Several species of truffle grow wild in Colorado and can be found embedded at the base of trees in ponderosa pine forests. Though these truffles provide an important food source for deer and squirrels, they are not the varieties that are prized by gourmet kitchens.
Growing Preferences of Gourmet Truffles
Black truffles and white truffles, the two most popular edible varieties, were originally found only in select locations of France and Italy. These climates, with dry summers and cool winters, do not match most habitats in Colorado. Truffles commonly choose oak, beech and hazel trees for their hosts, which are not established species of Colorado's pine forests.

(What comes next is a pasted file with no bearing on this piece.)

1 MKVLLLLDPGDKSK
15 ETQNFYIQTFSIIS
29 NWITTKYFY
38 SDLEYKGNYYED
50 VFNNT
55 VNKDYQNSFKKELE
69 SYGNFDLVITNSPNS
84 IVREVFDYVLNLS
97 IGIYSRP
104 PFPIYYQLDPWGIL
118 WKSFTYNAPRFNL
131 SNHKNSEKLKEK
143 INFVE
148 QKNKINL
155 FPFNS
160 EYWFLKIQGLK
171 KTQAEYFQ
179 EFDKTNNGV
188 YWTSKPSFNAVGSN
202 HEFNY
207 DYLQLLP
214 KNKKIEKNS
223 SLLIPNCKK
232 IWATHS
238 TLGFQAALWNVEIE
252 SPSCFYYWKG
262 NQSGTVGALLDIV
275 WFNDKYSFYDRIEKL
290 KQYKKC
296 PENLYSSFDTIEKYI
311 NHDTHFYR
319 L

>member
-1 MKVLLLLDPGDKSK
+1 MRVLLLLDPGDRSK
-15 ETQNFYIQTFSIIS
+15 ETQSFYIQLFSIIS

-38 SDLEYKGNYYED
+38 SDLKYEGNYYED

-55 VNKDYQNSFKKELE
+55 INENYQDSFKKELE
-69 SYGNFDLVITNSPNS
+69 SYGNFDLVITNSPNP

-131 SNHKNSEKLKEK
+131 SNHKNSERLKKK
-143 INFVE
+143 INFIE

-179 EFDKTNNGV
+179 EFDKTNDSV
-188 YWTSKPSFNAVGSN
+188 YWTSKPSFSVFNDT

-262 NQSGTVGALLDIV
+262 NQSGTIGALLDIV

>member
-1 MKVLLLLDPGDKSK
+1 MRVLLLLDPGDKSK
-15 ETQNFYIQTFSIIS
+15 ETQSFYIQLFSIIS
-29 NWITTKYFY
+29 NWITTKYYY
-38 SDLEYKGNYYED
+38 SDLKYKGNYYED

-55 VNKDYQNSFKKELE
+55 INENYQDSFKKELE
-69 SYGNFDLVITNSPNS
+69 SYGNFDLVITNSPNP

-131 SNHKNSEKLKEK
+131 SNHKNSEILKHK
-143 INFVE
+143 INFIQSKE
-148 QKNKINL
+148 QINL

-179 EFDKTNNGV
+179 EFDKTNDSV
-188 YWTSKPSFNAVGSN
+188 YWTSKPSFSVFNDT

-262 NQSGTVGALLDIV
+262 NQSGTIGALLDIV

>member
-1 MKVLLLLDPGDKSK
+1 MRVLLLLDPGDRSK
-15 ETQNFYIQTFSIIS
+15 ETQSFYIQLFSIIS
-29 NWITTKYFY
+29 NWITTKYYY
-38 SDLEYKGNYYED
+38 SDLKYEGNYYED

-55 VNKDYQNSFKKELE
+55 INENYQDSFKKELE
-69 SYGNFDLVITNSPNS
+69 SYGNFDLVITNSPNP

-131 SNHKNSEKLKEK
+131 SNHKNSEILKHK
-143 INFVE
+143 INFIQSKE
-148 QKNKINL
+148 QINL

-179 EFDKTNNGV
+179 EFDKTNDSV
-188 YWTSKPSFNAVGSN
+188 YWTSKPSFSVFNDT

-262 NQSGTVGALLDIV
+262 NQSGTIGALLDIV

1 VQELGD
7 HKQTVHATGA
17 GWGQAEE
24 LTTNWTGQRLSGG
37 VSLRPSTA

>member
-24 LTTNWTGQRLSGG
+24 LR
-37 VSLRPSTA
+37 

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In recent years, as European populations of wild truffles continue to diminish, researchers have worked to create truffle plantations. So far, successful plantations of prized Perigord truffles have been established in Tennessee. Other varieties of truffles are being tested in America's Midwest, while two varieties of milder truffles grow successfully in the southern states.
The hypogenous fungi that do grow in the Rocky Mountains play a key role in the food chain. These truffles provide nutriment to both the host plant and the tree squirrels, ground squirrels, deer, elk and other forest animals that eat them. In turn, the truffle spore is spread to other trees after it is eaten.